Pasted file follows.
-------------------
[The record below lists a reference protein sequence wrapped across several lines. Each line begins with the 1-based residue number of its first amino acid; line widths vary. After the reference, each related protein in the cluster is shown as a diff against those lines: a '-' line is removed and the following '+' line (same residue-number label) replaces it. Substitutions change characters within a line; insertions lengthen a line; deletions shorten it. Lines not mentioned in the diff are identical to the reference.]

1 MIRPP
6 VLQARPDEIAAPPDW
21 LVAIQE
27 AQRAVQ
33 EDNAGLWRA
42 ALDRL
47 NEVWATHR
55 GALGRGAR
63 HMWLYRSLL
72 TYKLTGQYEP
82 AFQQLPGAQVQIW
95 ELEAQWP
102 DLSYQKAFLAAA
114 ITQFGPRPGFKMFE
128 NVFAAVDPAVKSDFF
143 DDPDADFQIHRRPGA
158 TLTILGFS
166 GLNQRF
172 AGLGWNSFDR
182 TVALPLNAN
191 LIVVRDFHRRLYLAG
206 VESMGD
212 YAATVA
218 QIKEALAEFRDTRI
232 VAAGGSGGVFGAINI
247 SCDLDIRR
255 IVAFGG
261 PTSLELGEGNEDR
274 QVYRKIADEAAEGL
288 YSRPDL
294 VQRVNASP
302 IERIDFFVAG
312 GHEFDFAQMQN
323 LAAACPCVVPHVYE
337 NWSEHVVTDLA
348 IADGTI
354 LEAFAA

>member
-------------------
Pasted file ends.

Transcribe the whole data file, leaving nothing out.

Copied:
[The record below lists a reference protein sequence wrapped across several lines. Each line begins with the 1-based residue number of its first amino acid; line widths vary. After the reference, each related protein in the cluster is shown as a diff against those lines: a '-' line is removed and the following '+' line (same residue-number label) replaces it. Substitutions change characters within a line; insertions lengthen a line; deletions shorten it. Lines not mentioned in the diff are identical to the reference.]

1 MIRPP
6 VLQARPDEIAAPPDW
21 LVAIQE
27 AQRAVQ
33 EDNAGLWRA
42 ALDRL
47 NEVWATHR
55 GALGRGAR
63 HMWLYRSLL
72 TYKLTGQYEP
82 AFQQLPGAQVQIW
95 ELEAQWP
102 DLSYQKAFLAAA
114 ITQFGPRPGFKMFE
128 NVFAAVDPAVKSDFF
143 DDPDADFQIHRRPGA
158 TLTILGFS
166 GLNQRF
172 AGLGWNSFDR
182 TVALPLNAN
191 LIVVRDFHRRLYLAG
206 VESMGD
212 YAATVA
218 QIKEALAEFRDTRI
232 VAAGGSGGVFGAINI
247 SCDLDIRR
255 IVAFGG
261 PTSLELGEGNEDR
274 QVYRKIADEAAEGL
288 YSRPDL
294 VQRVNASP
302 IERIDFFVAG
312 GHEFDFAQMQN
323 LAAACPCVVPHVYE
337 NWSEHVVTDLA
348 IADGTI
354 LEAFAA

>member